A Golden Jubilee International Programme, RAYS OF LIGHT: Glimpses into the Ismaili Imamat, will make its much-anticipated Canadian debut in Edmonton on 4 July 2013. The exhibition provides a unique opportunity for the Jamat and the wider public to understand the scope and scale of Mawlana Hazar Imam’s tremendous work across the globe.
Young Ismailis from across Pakistan grappled with the challenge of re-imagining their country’s future last year at the National Youth Camp 2012 held in Karachi. Some 80 participants aged 18 – 22 engaged in dialogue about differences and commonality, reflected on how to make positive life choices, and learnt how they might transform their hopes for a better […]
13 May 2013 – A just-opened exhibit is providing residents of Kabul with a glimpse into a time when Afghanistan belonged to a large empire made up of a wide range religions and nationalities. Opened on Sunday in the city’s Babur Gardens, the exhibit, ‘The Mughals: Arts, Culture and Empire,’ presents numerous prints from the […]
May 12, 2013 – A new agricultural institute building has been inaugurated in the Baharak district of Badakhshan Province. The project was financed by the German Federal Foreign Ministry and implemented by the KfW Development Bank and its partner, the Aga Khan Foundation. It is the first such institute of its kind in Badakhshan at […]
The Ismaili Centres around the world
The Ismaili Centre, London. Photo: Crispin Boyle
The Ismaili Centre in London is a religious, social and cultural meeting place for the Ismaili Muslim community in the United Kingdom. Opened in 1985, the Centre is the first religious and cultural centre to be specially designed and built for the Ismaili community in the West.
Located in South Kensington, the Ismaili Centre occupies a prominent island site on Cromwell Road, facing the Victoria and Albert Museum on one of the major thoroughfares leading out of London.
The Ismaili Centre in Burnaby, a tree-lined suburb of Greater Vancouver, is the first such centre to be purpose-built by the Ismaili Muslim community in Canada.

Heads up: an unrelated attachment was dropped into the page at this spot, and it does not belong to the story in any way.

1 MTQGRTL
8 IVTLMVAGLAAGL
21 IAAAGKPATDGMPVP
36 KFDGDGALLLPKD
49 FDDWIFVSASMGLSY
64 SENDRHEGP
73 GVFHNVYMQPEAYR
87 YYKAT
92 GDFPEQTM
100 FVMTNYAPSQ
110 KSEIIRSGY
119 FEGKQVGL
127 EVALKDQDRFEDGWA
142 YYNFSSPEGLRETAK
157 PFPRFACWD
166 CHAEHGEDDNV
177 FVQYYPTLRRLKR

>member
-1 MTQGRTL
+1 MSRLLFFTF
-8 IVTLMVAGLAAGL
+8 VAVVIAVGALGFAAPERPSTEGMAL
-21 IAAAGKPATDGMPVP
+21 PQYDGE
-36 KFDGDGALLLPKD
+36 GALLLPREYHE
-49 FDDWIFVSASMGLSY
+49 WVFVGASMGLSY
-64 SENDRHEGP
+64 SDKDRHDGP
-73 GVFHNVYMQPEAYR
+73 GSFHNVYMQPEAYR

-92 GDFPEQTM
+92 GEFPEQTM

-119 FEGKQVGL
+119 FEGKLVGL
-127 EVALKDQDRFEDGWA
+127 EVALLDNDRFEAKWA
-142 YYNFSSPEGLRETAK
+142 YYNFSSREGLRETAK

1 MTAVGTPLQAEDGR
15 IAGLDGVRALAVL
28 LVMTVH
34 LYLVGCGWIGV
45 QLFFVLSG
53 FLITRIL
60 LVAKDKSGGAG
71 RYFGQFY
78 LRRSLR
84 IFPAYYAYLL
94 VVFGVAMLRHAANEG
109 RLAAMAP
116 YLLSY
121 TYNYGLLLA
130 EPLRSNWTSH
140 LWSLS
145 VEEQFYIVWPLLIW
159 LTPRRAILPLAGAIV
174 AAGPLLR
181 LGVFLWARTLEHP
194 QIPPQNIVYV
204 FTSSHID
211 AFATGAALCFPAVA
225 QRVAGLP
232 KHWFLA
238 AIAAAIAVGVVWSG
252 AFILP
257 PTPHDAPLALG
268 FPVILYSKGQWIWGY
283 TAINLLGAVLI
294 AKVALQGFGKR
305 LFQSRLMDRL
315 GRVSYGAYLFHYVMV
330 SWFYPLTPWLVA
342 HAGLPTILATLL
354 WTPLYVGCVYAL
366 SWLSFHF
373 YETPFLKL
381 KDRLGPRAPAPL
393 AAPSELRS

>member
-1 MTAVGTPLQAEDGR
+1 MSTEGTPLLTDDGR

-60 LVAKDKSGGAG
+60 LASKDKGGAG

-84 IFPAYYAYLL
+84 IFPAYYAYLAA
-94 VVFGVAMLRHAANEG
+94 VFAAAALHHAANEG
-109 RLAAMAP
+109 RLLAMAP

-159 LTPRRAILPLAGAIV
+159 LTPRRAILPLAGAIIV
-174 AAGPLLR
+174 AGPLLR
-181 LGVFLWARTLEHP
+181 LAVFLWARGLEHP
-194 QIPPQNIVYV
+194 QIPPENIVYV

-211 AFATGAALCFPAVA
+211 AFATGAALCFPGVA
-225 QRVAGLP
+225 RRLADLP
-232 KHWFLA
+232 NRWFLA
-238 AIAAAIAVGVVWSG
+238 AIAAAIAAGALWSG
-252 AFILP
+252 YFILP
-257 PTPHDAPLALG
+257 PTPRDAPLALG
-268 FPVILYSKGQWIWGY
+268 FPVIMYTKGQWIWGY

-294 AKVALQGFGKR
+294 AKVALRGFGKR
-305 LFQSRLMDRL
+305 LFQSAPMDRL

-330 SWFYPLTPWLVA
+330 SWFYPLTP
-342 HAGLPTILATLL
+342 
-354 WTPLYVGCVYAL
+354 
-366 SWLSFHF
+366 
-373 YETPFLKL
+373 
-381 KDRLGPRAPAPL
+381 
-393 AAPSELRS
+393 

Access to the building is gained through a courtyard garden, which is enhanced by fountains, trees and flowers. Inside, a prayer hall provides facilities for communal services and quiet contemplation. The facility also includes a social hall, administrative offices, council chamber and classrooms for religious instruction.
The Ismaili Centre in Lisbon established, for the first time in continental Europe, a permanent place where spaces for gathering for Ismaili Muslims complemented premises for an international network of social, cultural and economic development institutions serving people of all faiths, backgrounds and origins.
Access to the Ismaili Centre is through a landscaped park that surrounds buildings interspersed with courtyards and open patios. The complex combines multipurpose halls, open and enclosed areas for social functions, exhibitions and cultural presentations with offices and spaces for more contemplative gatherings of members of the Ismaili community.
The Ismaili Centre, Dubai is a complex of creative spaces for contemplative, cultural, educational and recreational purposes, designed to encourage understanding and the sharing of wisdom from many perspectives. Built on land that was donated by the Ruler of Dubai, His Highness Sheikh Mohammad bin Rashid Al-Maktoum, the Centre was opened on 26 March 2008 as part of the commemoration of Mawlana Hazar Imam’s Golden Jubilee.
Regional and cosmopolitan in its conception, the Ismaili Centre, Dubai draws on spiritual and intellectual roots that give it contemporary resonance. Its courtyards, gardens and watercourses, set amidst interlinking interiors, propose a harmony of tradition and timelessness.
Opened in 2009, the Ismaili Centre, Dushanbe is the first such Centre in Central Asia — a region that has been home to Ismaili Muslims for more than a thousand years. It stands as both a reminder of great history and accomplishment, and a call on the peoples of the region to reflect on that inheritance as they shape the world of tomorrow.
Inspired by some of the region’s most distinctive monuments, the architecture of the Ismaili Centre blends many craft and artisanal traditions of Central Asia. It is designed to facilitate cultural and intellectual exchange, and to re-invigorate the spirit of enquiry characterised by scholars whose contributions over the centuries were encouraged by the Ismaili Muslim community under the patronage of its leadership.
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